There is a continuity in 1 Corinthians 15 from beginning to end. We’ve shown in two prior blog posts that Hosea 6 is a starting point with the emphasis on reconciliation of spirits to God, versus resuscitation bones and body. Here we offer that so goes the beginning of Paul’s line of reasoning and source of his resurrection thesis, that so goes the end as well. In other words, he does not change horses mid-stream or at the end of the chapter. It is one consistent theme.
Sure I promised this a few days ago, but a lot happened between that time. Besides all that, Michael Jackson‘s death and the news coverage became a distraction. Being a former musician in my teen years, and one who really appreciated his musical influence, I was caught up with the “Man in the Mirror” for a few episodes of CNN. Besides, I attended a Jackson 5 concert to see the future King of Pop when he was about 11 years old. I was 15 at the time.
However, it is my aim, to stay with the topic at hand and speak briefly on Paul’s consistency in the First Epistle to the Corinthians, chapter 15. The question before us, is, did Paul change the meaning of the death and argumentation he began with from Hosea 6? Let us note a few verses from the end of the chapter.
O Death, where is your sting? O Hades, where is your victory?” The sting of death is sin, and the strength of sin is the law.” (1 Cor. 15:55)
Now what possibly could be the relationship between death, sin, Hades, and the Law? For starters, is there an Old Testament source for Paul’s language. Again, we answer in the affirmative. Paul cites Hosea 13:14.
I will ransom them from the power of the grave; I will redeem them from death. O Death [Sheol], I will be your plagues! O Grave I will be your destruction.
Interestingly, the Septuagint (Greek translation of the Old Testament reads agrees precisely with Paul’s quote in 1 Corinthians 15.
“I will deliver them out of the power of Hades, and will redeem them from death; where is thy penalty, O death? O Hades, where is thy sting?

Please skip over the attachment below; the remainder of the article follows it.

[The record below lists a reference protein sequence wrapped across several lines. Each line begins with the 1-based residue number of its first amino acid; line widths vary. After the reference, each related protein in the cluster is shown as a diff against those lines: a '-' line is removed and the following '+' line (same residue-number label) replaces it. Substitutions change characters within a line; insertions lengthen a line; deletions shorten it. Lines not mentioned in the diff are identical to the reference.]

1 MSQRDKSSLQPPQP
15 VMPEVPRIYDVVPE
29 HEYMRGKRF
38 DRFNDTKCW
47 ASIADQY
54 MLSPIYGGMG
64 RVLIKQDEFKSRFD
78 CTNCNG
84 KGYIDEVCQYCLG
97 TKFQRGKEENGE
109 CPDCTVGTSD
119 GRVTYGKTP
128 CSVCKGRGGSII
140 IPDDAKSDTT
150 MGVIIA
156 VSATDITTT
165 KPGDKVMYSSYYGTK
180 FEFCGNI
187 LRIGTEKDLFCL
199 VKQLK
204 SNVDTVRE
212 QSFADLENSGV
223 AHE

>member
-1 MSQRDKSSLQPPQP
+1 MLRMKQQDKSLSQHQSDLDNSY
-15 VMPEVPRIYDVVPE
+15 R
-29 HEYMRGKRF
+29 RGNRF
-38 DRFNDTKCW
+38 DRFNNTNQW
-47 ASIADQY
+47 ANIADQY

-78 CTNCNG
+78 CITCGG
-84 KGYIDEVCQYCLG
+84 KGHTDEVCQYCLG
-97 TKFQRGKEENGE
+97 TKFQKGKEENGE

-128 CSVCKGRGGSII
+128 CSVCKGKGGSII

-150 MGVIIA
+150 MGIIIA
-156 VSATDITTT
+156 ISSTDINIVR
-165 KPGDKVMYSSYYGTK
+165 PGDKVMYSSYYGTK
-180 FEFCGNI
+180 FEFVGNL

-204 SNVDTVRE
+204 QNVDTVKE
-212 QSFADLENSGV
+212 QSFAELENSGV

Beginning in Hosea Chapter 13 verse 1
God again offers that Ephraim offended [sinned] through Baal worship, breaking the first of the ten commandments in the Law. However, observe that God says, when Ephraim offended through Baal worship, he died? Now what death was that? While you’re thinking about it, note verse 2, which adds, “Now they sin more and more and have made for themselves molded images, idols of their silver, according to their skill; All of it is the work of craftsmen.
How can physically dead men both make and worship molded images? Will they yet be crafting idols and worshiping them in death? The answer should be obvious that Ephraim’s death in this text is sin-death, i.e. separation from God. They are not physically dead. It is this verse (among others) which Paul quotes at the end of 1 Corinthians 15 describing the death under discussion in the chapter.
How Do Physical Bodies Enter Hades?
Another question is how do biological bodies enter Hades? They don’t. The focus is the destruction of Hades and the ransoming of those captured by it. I will deliver them out of the power of Hades. Death is destroyed by the destruction of Hades. This is precisely why Christ built the church saying that the gates of Hades will not prevail against it, (Matthew 16:18). Unlike the body of Moses, which could not defeat death, it is conquered through the body [church] of Christ. “But thanks be to God who gives us the victory through our Lord Jesus Christ.”
Death is personified as the scorpion with a deadly stinger. The sting of death is sin. The potency or strength of sin is the law, because man could not perfectly keep the law, thus fell under its condemnation.
The End of sin and Hades Occurs at the End or Fulfillment of the Law
The conclusion is inescapable that for Paul, the death under discussion is defeated when the law is fulfilled. “So when this corruptible has put on incorruption, and this mortal has put on immortality, then shall be brought to pass the saying that is written: “Death is swallwed up in victory.” (1 Corinthians 15:54). There is but one alternative for those who argue biological death in this chapter. They must perpetuate the law until an alleged yet future return of Christ. Death ends when the law ends, and when the law ends, death ends.